When I first moved to New Jersey, I met an elderly woman named Mrs. Konningsberg. She lived in Perth Amboy and every Shabbos (Saturday) afternoon young men from the Yeshiva (Jewish religious college) would come by to visit. She’d put out cookies and drinks in disposable plastic cups and after they left she’d collect all the cookies, saving them for next week and wash out all the plastic cups. The cookies were very stale and the cups became brittle. Mrs. Konningsberg was frugal.
Sometimes I’d also come by with my kids for a visit. We’d chat, avoid the cookies, and sometimes she’d tell us about her life. Mrs. Konningsberg died many years ago, but her story is extraordinary and I’m passing it along.
Anna was born, grew up, and got married in Germany. She and her husband lived a comfortable life, and although the rise of Nazism caused some concerns, their loyal service to the Kaiser during WWI gave them a sense of security.
Then Anna had a dream. Her father, who had died years ago, appeared in the dream and told her to leave. That was it. No fireworks or special effect, none the less, the dream disturbed her enough to wake her up. She woke her husband and told him her dream. He dismissed it.
The next night she had a similar dream, only this time her dad was angry. He asked her why they hadn’t left and insisted on them leaving. She again woke her husband. This time he took her seriously. After all, things were getting worse, and so he agreed to begin the process of selling the business and home.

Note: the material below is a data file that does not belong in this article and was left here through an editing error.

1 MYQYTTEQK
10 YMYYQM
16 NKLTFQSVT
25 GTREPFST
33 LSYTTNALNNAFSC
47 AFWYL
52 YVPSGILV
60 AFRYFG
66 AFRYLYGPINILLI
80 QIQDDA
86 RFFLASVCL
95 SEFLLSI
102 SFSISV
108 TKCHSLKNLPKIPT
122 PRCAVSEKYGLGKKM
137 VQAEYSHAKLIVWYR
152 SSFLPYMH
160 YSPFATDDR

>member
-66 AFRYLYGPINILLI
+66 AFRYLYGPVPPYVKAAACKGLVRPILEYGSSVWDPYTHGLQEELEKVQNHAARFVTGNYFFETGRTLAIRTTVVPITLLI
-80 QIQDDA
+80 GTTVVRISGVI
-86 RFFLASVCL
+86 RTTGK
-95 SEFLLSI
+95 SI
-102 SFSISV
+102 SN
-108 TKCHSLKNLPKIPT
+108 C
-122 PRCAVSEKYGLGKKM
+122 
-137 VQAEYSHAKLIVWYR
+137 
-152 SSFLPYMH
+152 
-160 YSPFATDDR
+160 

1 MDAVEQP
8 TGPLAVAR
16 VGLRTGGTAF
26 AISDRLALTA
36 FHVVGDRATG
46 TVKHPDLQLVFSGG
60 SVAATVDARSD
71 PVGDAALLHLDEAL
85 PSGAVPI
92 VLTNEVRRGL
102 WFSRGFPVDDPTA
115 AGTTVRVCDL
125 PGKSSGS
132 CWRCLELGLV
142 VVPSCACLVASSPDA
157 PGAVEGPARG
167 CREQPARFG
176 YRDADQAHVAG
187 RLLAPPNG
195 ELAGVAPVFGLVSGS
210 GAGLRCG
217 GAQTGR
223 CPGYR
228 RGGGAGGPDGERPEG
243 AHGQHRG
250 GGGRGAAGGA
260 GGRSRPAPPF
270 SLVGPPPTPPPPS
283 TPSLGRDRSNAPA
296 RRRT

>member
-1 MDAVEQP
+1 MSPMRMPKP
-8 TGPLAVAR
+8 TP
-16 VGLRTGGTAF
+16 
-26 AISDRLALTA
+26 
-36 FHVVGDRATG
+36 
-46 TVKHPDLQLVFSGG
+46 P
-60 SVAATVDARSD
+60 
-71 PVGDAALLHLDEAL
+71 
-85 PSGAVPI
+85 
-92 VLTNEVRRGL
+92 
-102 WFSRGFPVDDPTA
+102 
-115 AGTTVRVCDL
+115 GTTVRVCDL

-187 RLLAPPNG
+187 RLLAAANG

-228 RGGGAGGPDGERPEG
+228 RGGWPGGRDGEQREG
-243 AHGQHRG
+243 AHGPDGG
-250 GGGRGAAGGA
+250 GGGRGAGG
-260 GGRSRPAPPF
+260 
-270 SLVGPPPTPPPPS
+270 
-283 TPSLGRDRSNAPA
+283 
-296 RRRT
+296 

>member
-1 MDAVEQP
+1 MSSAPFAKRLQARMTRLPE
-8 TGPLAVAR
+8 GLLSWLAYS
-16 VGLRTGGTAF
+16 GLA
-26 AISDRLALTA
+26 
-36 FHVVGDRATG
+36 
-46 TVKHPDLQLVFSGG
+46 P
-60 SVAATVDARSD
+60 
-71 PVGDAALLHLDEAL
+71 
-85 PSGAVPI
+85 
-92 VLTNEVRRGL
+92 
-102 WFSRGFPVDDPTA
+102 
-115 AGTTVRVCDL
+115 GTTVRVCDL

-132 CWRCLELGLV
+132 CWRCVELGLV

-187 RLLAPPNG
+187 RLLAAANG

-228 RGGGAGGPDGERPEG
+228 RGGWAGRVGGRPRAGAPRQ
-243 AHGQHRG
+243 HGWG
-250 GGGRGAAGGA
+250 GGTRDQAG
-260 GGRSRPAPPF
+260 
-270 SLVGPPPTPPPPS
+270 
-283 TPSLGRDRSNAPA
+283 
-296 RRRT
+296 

On the third day Anna became tired before her husband returned from work. She fell asleep in her wooden rocking chair. Her father must have been waiting; shortly after she dozed off he appeared in her dream and began yelling. “I told you to leave,” he said. Then he picked up a leather belt and struck her across the face.
Her rocking chair tumbled over causing her to wake up. Just then her husband arrived home. He picked her up off the floor and discovered a throbbing red welt across her cheek. Anna made her decision. “You can do what you want, but I’m leaving now, with or without you. Both husband and wife quickly gathered up their valuables and a few personal possessions then boarded the next train out of Germany.
The last train out of Germany.
The last train out of Germany before Kristallnacht, the night of broken glass, November 9, 1938,
Mrs. Konningsberg ended her story with a short silence, and then she said “I don’t know exactly what would have happened if we didn’t follow my dream, but I am sure, my father saved us both.